Variations in Position of Conus Medullaris in Adult Patients


Ayoob Rostamzadeh 1 , * , Farhad Naleini 2 , Omid Rostamzadeh 3

1 Department of Anatomical Sciences, Shahrekord University of Medical Sciences, Shahrekord, IR Iran

2 Department of Radiology, Kermanshah University of Medical Sciences, Kermanshah, IR Iran

3 Department of Occupational Therapy, Faculty of Rehabilitation, Iran University of Medical Sciences, Tehran, IR Iran

How to Cite: Rostamzadeh A, Naleini F, Rostamzadeh O. Variations in Position of Conus Medullaris in Adult Patients, Zahedan J Res Med Sci. 2016 ; 18(3):e6273. doi: 10.17795/zjrms-6273.


Zahedan Journal of Research in Medical Sciences: 18 (3); e6273
Published Online: March 20, 2016
Article Type: Letter
Received: February 3, 2015
Accepted: November 17, 2015

Dear Editor,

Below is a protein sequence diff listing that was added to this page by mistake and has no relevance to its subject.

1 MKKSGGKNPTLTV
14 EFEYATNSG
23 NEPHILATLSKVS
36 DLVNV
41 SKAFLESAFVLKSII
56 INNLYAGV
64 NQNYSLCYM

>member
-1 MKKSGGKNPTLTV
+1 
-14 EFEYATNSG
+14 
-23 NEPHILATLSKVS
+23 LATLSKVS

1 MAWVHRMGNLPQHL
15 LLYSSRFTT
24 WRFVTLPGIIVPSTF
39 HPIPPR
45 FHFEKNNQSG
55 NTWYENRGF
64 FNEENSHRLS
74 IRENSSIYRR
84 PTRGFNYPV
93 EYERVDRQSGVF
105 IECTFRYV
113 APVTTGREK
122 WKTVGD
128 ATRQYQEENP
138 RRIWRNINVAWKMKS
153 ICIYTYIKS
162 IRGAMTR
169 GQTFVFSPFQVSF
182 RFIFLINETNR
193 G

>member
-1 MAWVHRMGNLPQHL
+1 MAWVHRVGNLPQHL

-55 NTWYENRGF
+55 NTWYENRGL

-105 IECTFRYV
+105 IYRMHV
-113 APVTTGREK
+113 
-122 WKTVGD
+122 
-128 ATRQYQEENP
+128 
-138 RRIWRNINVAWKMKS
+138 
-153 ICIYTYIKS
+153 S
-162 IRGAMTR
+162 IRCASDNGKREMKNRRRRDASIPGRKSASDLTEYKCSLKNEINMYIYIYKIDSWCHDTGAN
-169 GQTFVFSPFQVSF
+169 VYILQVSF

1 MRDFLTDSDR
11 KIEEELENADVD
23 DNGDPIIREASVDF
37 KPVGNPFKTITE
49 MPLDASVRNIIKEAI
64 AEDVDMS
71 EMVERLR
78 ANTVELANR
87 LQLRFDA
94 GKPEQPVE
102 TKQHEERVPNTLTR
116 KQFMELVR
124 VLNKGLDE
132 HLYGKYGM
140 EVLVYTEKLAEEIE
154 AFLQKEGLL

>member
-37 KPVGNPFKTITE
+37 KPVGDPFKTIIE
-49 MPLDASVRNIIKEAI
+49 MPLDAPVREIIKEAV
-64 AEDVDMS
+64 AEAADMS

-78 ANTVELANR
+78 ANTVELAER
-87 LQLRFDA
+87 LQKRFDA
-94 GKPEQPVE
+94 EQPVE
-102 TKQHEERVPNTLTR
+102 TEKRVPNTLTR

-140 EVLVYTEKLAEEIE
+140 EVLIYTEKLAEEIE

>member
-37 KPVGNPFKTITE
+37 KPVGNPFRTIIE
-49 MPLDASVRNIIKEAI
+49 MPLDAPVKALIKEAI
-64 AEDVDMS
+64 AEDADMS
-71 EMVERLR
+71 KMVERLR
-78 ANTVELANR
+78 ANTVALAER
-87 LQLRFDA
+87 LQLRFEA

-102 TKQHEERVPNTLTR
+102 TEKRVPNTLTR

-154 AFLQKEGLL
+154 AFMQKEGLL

Finding a safe location for spinal block during surgical procedures is a matter that requires attention. Conus medullaris (CM) is the most distal point of the spinal cord and dura that could be visualized on the sagittal sequence. CM location follows a normal distribution, from the lower third of L1 (ranging from the middle third of T12 to the upper third of L3) [1]. It is important to know the level of the lumbar spine to have a safe spinal block after an intervertebral injection. Counting the intervertebral spaces before spinal block is an important way to evade damage to the spinal cord. The neurological structures at the level of the thoracolumbar spine are critical for lower-extremity motor, sensory function, as well as bowel, bladder and sexual functions [2]. Purpose of this study was to find relationship between the location of CM and spinal position in adult patients, with age, gender and body mass index (BMI). This study was conducted on patients referring to Shahid Chamran MRI center in Sanandaj, West of Iran. For this study 350 patients (199 males and 151 females) were selected. T1-weighted sagittal spin echo MRI sequences of the lumbar spine with the patient in the supine position were studied to evaluate the location of CM. SPSS-20 was applied for the statistical analysis using χ2 and ANOVA tests. The P values are at a significant level of P < 0.05. The position of the CM was between T12 upper third and L2 middle third with a mean of L1 upper third. The conus was located from T12 upper third to L2 upper third (mean: L1 upper third) in males and from T12 upper third to L2 middle third (mean: L1 middle third) in females. In different age groups, the mean position was variable ranging from T12 - L1 intervertebral disc to upper part of L1 middle third and did not seem to be clinically significant. Saifuddin et al. [3] in a study, with 504 adult cases without spinal deformity, found that the tip of the conus was between middle third of T12 and upper third of L3 with a mean position at the lower third of L1. They found that conus position was slightly lower in males than in females without statistical significance. The results of this study are congruent with our study. In contrast to the findings of Saifuddin et al. the results of our study did not show a significant difference between CM position in males and female [3]. The present study showed that it would be practical to know the CM position in the same patient population; since lumbar radiograph and MRI cannot be routinely recommended for all patients scheduled for spinal block. It is important to consider the possible range of CM level when performing lumbar puncture and avoid complications for lumbar surgery. Finally, the variation of the CM position could be a guidance that why neurological symptoms varies for different patients.


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